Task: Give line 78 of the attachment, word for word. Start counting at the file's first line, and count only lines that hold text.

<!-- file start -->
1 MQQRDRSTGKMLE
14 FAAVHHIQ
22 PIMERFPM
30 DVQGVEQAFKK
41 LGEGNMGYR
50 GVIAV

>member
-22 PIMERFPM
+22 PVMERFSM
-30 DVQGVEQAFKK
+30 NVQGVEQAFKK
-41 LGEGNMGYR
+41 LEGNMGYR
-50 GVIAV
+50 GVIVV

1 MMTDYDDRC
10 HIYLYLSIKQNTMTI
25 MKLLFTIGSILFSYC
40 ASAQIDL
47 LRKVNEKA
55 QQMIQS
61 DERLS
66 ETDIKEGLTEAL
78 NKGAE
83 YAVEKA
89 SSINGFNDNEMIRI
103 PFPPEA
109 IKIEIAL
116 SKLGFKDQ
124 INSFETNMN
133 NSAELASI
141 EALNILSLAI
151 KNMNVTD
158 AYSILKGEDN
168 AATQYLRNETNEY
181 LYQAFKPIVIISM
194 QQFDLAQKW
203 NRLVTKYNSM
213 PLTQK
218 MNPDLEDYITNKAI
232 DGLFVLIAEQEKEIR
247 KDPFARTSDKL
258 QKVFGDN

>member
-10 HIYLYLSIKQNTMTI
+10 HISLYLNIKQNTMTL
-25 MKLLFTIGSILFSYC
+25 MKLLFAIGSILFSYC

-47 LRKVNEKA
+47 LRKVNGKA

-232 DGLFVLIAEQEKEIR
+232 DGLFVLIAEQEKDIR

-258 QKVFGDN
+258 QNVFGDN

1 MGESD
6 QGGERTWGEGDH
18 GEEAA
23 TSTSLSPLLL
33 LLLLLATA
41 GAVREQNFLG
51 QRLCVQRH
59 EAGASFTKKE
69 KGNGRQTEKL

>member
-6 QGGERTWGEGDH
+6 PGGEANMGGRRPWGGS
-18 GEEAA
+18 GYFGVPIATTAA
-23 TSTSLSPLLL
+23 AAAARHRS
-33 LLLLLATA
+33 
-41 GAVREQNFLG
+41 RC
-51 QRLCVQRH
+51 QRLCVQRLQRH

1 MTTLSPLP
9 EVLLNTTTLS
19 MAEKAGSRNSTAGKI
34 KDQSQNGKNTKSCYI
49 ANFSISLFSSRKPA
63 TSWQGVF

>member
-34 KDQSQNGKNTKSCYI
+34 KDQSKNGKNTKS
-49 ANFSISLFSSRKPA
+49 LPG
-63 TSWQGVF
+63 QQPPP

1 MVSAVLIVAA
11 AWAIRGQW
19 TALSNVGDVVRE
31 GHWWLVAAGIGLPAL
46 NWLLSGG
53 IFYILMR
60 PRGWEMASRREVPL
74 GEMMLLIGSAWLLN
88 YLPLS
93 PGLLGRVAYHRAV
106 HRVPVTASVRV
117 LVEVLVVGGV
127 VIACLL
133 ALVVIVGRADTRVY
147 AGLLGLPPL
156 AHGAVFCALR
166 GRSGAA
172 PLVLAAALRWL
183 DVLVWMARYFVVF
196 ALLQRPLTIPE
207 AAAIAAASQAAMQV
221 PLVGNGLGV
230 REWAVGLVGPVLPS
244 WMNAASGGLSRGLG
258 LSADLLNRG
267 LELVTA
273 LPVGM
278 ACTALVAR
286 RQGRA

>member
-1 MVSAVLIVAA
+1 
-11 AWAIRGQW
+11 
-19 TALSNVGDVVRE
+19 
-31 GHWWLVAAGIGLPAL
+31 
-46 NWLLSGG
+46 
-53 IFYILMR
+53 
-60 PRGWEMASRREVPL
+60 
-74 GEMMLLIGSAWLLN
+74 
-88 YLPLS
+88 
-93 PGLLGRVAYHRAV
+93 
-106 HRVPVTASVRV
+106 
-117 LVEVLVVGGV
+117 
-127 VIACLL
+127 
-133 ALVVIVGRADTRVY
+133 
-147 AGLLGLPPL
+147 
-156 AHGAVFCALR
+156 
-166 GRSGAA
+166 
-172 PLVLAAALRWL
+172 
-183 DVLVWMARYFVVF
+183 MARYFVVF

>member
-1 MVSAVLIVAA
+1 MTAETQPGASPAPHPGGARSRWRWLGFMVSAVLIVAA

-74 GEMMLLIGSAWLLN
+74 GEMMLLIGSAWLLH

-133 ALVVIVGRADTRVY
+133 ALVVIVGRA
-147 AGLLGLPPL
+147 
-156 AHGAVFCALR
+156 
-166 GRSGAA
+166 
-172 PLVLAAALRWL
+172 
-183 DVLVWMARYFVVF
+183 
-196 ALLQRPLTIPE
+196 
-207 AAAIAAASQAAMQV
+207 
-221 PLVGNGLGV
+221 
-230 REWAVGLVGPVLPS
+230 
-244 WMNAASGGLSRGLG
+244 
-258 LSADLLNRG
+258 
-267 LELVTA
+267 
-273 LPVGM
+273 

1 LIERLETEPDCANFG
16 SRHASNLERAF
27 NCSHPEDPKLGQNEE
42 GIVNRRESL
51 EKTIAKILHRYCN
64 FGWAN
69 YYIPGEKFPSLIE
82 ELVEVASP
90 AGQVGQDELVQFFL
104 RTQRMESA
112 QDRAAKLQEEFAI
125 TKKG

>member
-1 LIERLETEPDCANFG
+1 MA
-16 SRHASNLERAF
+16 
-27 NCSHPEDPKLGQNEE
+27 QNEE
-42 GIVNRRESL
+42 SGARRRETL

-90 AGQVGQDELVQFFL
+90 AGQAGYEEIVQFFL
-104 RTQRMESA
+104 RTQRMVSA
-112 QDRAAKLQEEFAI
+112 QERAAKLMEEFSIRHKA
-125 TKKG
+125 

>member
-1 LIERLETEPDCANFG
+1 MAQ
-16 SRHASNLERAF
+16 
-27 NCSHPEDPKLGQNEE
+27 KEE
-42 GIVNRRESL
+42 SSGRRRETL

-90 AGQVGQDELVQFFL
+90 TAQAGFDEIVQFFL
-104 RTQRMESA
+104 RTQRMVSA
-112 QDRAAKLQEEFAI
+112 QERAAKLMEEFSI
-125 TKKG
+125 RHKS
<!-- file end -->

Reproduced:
9 EVLLNTTTLS